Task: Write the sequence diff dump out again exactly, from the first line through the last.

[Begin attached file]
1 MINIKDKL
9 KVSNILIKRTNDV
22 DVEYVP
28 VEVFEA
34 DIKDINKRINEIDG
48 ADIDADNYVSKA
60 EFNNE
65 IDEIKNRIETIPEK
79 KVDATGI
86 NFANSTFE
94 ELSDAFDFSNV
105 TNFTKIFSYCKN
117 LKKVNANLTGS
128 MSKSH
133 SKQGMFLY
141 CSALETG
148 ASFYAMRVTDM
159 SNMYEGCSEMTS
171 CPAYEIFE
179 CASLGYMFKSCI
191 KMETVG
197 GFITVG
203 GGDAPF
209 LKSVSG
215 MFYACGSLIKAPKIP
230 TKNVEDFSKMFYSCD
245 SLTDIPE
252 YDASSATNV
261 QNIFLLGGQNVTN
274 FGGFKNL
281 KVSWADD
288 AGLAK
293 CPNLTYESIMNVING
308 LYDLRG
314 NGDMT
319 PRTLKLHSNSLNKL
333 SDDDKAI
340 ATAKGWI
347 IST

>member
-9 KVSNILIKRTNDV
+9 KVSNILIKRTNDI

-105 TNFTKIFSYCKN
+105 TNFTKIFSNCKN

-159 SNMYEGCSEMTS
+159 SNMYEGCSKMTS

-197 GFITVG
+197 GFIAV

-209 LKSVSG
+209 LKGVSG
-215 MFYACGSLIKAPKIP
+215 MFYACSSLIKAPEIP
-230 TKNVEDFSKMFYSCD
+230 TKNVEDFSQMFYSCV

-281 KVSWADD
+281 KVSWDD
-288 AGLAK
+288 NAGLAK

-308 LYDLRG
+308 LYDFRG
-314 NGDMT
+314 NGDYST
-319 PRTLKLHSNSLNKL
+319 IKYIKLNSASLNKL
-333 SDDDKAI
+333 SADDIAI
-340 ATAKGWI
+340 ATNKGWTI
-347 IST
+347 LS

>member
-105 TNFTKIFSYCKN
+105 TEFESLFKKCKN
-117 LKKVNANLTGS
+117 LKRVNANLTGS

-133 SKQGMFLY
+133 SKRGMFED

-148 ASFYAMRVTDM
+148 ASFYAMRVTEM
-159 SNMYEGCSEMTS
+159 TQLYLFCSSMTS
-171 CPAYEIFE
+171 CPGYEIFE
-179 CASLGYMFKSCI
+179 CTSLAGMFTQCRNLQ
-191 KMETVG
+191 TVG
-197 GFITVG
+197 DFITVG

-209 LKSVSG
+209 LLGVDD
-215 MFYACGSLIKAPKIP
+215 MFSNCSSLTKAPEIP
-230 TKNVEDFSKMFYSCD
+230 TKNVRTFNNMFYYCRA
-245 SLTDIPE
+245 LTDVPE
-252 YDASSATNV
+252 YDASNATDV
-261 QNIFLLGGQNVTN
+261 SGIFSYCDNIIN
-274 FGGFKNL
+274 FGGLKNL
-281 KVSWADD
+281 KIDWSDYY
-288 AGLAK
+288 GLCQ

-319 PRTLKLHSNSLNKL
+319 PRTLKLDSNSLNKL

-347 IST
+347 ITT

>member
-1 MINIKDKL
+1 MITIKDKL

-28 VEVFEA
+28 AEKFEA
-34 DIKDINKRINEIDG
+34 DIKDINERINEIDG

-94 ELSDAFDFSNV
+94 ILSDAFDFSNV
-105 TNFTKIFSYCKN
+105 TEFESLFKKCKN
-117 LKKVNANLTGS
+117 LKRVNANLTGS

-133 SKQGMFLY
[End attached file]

1 MINIKDKL
9 KVSNILIKRTNDV
22 DVEYVP
28 VEVFEA
34 DIKDINKRINEIDG
48 ADIDADNYVSKA
60 EFNNE
65 IDEIKNRIETIPEK
79 KVDATGI
86 NFANSTFE
94 ELSDAFDFSNV
105 TNFTKIFSYCKN
117 LKKVNANLTGS
128 MSKSH
133 SKQGMFLY
141 CSALETG
148 ASFYAMRVTDM
159 SNMYEGCSEMTS
171 CPAYEIFE
179 CASLGYMFKSCI
191 KMETVG
197 GFITVG
203 GGDAPF
209 LKSVSG
215 MFYACGSLIKAPKIP
230 TKNVEDFSKMFYSCD
245 SLTDIPE
252 YDASSATNV
261 QNIFLLGGQNVTN
274 FGGFKNL
281 KVSWADD
288 AGLAK
293 CPNLTYESIMNVING
308 LYDLRG
314 NGDMT
319 PRTLKLHSNSLNKL
333 SDDDKAI
340 ATAKGWI
347 IST

>member
-9 KVSNILIKRTNDV
+9 KVSNILIKRTNDI

-105 TNFTKIFSYCKN
+105 TNFTKIFSNCKN

-159 SNMYEGCSEMTS
+159 SNMYEGCSKMTS

-197 GFITVG
+197 GFIAV

-209 LKSVSG
+209 LKGVSG
-215 MFYACGSLIKAPKIP
+215 MFYACSSLIKAPEIP
-230 TKNVEDFSKMFYSCD
+230 TKNVEDFSQMFYSCV

-281 KVSWADD
+281 KVSWDD
-288 AGLAK
+288 NAGLAK

-308 LYDLRG
+308 LYDFRG
-314 NGDMT
+314 NGDYST
-319 PRTLKLHSNSLNKL
+319 IKYIKLNSASLNKL
-333 SDDDKAI
+333 SADDIAI
-340 ATAKGWI
+340 ATNKGWTI
-347 IST
+347 LS

>member
-105 TNFTKIFSYCKN
+105 TEFESLFKKCKN
-117 LKKVNANLTGS
+117 LKRVNANLTGS

-133 SKQGMFLY
+133 SKRGMFED

-148 ASFYAMRVTDM
+148 ASFYAMRVTEM
-159 SNMYEGCSEMTS
+159 TQLYLFCSSMTS
-171 CPAYEIFE
+171 CPGYEIFE
-179 CASLGYMFKSCI
+179 CTSLAGMFTQCRNLQ
-191 KMETVG
+191 TVG
-197 GFITVG
+197 DFITVG

-209 LKSVSG
+209 LLGVDD
-215 MFYACGSLIKAPKIP
+215 MFSNCSSLTKAPEIP
-230 TKNVEDFSKMFYSCD
+230 TKNVRTFNNMFYYCRA
-245 SLTDIPE
+245 LTDVPE
-252 YDASSATNV
+252 YDASNATDV
-261 QNIFLLGGQNVTN
+261 SGIFSYCDNIIN
-274 FGGFKNL
+274 FGGLKNL
-281 KVSWADD
+281 KIDWSDYY
-288 AGLAK
+288 GLCQ

-319 PRTLKLHSNSLNKL
+319 PRTLKLDSNSLNKL

-347 IST
+347 ITT

>member
-1 MINIKDKL
+1 MITIKDKL

-28 VEVFEA
+28 AEKFEA
-34 DIKDINKRINEIDG
+34 DIKDINERINEIDG

-94 ELSDAFDFSNV
+94 ILSDAFDFSNV
-105 TNFTKIFSYCKN
+105 TEFESLFKKCKN
-117 LKKVNANLTGS
+117 LKRVNANLTGS

-133 SKQGMFLY